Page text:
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Child oscillating on playground swing

  1. Aug 1, 2005 #1
    Here is a homework problem that I believe is solved right.

    A child oscillates freely on a playground swing. It takes 2.5 seconds for the child to complete one full swing and return to the person that is pushing her. How long is the swing? This is how I solved for the answer.

    l = (980)(2.5)^2/4n^2 = 15112.83174 (the n stands for pi)
    then I took the square root of 15112.83174 to get 122.9342578 or 122.93 cm

    The next part of the problem I don't know what to do.
    A child twice as heavy sits on the same swing. What is his period of oscillation? How do you Know?
    I'm not real sure where I'm supposed to start with this problem.
  2. jcsd
  3. Aug 1, 2005 #2


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    In the first part you're pretty much right, but it should say [itex]l^2=[/itex] instead of l=, and the first term should be [itex]\sqrt{g}[/tex] intead of g. For the second part, a hint: does the mass appear in the equation for the period? What does that tell you?
  4. Aug 1, 2005 #3
    Hmmm not totally sure about that hint.
    The period is the time so 2.5^2 is the period of time, but I don't see where the mass fits in. Do you divide how long the swing is by the time.
    122.93/2.5 = 49.172 to get the mass and then double that to get 99.42?
  5. Aug 1, 2005 #4
    the hint is, mass doesnt make a difference...
  6. Aug 1, 2005 #5
    So, that means that mass doesn't make a difference in this particular problem only.
    Wouldn't a heavier child make the length of the swing change, or is this question asking for the length of the swing not the length of the oscillation?
  7. Aug 1, 2005 #6


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    The mass of the kid doesn't affect the period of oscilation. That means that if they gave you the period of oscilation and asked for the length of the swing, the kid's mass would not be a factor. This is the case here because gravity is the force and the force of gravity is proportional to the mass. This causes a cancelation in the differential equation from which the formula for the period is derived. If we were talking about a block on a spring lying on the table, then the mass would change the period.
  8. Aug 2, 2005 #7


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    Since gravitational force is proportional to m and F= ma, acceleration, and therefore movement, due to gravity, in general, does not depend on the mass of the accelerating body. For a pendulum, which is essentially what you have here, period depends only on the square root of the length of the pendulum.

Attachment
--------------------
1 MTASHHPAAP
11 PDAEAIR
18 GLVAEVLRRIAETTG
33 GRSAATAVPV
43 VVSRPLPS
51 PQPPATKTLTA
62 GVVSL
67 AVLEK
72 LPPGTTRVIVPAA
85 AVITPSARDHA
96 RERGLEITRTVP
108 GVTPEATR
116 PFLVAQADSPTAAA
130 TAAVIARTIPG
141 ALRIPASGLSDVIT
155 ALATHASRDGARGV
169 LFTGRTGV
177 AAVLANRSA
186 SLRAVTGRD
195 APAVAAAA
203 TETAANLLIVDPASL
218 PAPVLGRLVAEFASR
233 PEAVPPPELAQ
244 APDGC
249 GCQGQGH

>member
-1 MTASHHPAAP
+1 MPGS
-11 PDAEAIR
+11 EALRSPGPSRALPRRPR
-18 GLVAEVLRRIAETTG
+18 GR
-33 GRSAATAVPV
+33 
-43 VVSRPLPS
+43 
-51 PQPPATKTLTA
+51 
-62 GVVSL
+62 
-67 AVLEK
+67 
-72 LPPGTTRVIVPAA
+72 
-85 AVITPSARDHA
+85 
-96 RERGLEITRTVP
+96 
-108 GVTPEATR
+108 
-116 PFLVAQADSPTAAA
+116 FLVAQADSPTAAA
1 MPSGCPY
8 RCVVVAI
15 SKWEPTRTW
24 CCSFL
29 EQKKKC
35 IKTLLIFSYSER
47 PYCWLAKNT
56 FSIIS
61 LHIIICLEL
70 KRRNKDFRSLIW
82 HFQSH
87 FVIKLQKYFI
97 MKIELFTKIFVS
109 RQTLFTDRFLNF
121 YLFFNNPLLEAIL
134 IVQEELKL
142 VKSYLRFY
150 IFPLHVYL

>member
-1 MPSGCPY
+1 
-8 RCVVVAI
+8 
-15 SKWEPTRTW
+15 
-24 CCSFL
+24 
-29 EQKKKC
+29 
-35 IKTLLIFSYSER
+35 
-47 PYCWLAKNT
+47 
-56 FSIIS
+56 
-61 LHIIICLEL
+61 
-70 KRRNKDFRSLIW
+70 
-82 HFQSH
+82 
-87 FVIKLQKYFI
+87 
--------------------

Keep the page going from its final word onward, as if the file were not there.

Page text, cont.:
9. Aug 2, 2005 #8
    I understand this problem, but I tried to work another problem in the same manner and my professer said I did it the wrong way. Here is that problem and the correct way to work it.
    How long should the lenth of a pendulum be to have a period of exactly 1.000 seconds on a "grandfather" clock?
    l=[(980)(1.000)^2]/(4pi^2) = 24.82368999 or 24.82cm
    My question is what is the basic difference between these two questions and why wouldn't I take the square root of the answer in this question?
  10. Aug 2, 2005 #9


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    Do you understand the difference between "square" and "square root"? What I said was that the period is proportional to the square root of the length. That is,[tex]T= k\sqrt{l}[/tex] (and the k is, as you gave, [tex]\frac{2\pi}{\sqrt{g}}[/tex]) so [tex]T^2= k^2l[/tex] and [tex]l= \frac{T^2}{k^2}[/tex], exactly the formula you give. The length is proportional to the square of the period.
    Last edited: Aug 2, 2005
  11. Aug 2, 2005 #10
    Square is when I square the number like 2^2 and square root is when I take the square root of the answer. I'm in intro to Physics and doing the lab part and I understand some of the basics but tend to have problems of knowing what to do and when to do it. I'm trying hard to understand all of it but the equations give me problems, especially since every problem has a new formula to use.
  12. Aug 2, 2005 #11

    Doc Al

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    The two problems are essentially identical. This one is done correctly. The one you did in your first post was done incorrectly: (1) You made an arithmetic mistake, (2) for some reason, you took the square root.

    The period of a simple pendulum is:
    [tex]T = 2 \pi \sqrt{\frac{L}{g}}[/tex]

    Solving for the length:
    [tex]L = \frac{g T^2}{4 \pi^2}[/tex]
  13. Aug 2, 2005 #12
    I have trouble remembering when to take the square root of something. You all are very helpful but algebra and physics are hard for me to understand. I do understand the basics but trust me I will be glad when I'm through with these courses. It's like a foreign language to me that I have to force myself to concentrate on.
    I did rework the first problem l=((980)(2.5)^2)/(4pi^2)) = 155.15cm
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